I tumble through this doorway in my hand
Into the tangled webbing of a Mind,
Into a new and devastating land
Where eyes that once could see are nearly blind.
I long for quiet boredom and the bland.
I long for hide and seek until I find.
Oh may I have the power to cut this strand
Before I lose all that I’ve left behind.
I’ve had enough of words to last a life –
Enough of images to burn a sun.
Oh let me see the early morning light,
And lay my head down when the day is done.
And may my restless spirit turn to sleep.
And may the shallows turn again to deep.
It was February 2020, the second half of my first year at Eastern, and I was thoroughly enjoying my Studies in Poetry class with Professor Luke Stromberg. Professor Stromberg led my young classmates and I in free-ranging discussions on the meaning of various poems, teaching us their different structures in the process. Having grown up Mennonite, cradled in the four-part harmonies of comfortably knit hymns, I was especially drawn to poems with specific meter and rhyme—the sonnets, sestinas, and villanelles. Professor Stromberg encouraged us to reject the notion in American poetry, held over from the last part of the twentieth century, that traditional forms are inferior to “free verse,” and told us of West Chester University’s Annual Poetry Conference, of which he had been a part, where they had become a recent and deliberate focus. He offered us the challenge of writing in traditional form and I quickly jumped at the chance! After deciding on the sonnet and trying to start, I soon made myself a chart with fourteen lines and the indicated rhyme scheme, leaving plenty of space to jot down ideas as the poem unfolded. But, what to write about? Instinctively I grabbed for the cell phone sitting beside me on the desk. Since purchasing one a few years back, despite best intentions I had found myself sucked into its powerfully addictive maw, using its ever-present diversions to fill any blank spaces or anxious moments in my life. But, as a creative person in my 50’s who had been writing music for the past three decades, I had noticed a most distressing change. Filling up the quiet places had dampened my creativity! As I sat staring at this unavoidable post-modern tool of immense potential, the seeds of the Cell Phone Prayer were born.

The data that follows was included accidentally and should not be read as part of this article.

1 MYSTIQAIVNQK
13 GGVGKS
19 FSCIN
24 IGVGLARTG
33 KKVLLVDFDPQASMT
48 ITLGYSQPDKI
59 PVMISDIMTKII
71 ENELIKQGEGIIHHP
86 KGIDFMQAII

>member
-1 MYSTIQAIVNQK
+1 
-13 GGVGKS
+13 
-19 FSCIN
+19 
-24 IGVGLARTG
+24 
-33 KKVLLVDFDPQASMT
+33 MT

About the Author
Lynelle is hoping to prove it’s never too late to follow your dreams! She is here at Eastern finishing a degree in English after having successfully supported her two daughters through college. She is so grateful for all her professors and fellow students, and is loving every minute! Life is indeed a precious gift!